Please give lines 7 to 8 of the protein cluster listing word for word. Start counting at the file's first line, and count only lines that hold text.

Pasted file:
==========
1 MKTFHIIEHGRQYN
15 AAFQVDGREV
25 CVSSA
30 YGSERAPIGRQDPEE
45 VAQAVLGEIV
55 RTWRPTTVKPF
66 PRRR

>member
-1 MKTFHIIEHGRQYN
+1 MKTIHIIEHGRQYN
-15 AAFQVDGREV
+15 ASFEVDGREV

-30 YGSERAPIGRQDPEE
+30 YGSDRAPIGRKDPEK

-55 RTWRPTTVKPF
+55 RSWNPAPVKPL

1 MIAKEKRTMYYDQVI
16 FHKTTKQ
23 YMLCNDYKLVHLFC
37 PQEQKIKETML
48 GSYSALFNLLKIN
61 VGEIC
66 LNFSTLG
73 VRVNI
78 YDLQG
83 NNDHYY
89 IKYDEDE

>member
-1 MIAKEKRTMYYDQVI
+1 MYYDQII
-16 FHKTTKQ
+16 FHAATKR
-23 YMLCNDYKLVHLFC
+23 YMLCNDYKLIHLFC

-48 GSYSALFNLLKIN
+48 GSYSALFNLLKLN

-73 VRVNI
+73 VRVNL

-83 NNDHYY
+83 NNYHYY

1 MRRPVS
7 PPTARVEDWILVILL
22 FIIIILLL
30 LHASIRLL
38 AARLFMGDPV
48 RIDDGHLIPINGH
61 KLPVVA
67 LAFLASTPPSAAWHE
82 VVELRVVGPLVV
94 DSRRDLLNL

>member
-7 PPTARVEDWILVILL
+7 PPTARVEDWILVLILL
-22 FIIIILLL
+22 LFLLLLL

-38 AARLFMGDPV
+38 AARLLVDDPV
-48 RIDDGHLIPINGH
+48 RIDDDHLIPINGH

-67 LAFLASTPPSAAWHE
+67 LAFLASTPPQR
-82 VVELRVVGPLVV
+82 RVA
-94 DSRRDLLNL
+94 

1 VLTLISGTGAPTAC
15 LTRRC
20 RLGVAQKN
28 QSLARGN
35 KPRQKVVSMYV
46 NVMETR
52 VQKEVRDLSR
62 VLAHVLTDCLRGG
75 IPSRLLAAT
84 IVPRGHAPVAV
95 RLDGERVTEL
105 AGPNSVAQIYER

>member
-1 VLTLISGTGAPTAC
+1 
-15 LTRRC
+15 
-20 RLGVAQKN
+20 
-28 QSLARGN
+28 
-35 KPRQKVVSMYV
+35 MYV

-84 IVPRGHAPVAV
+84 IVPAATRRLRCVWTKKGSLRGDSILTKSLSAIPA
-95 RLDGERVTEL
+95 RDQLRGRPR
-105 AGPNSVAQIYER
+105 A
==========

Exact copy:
66 PRRR

>member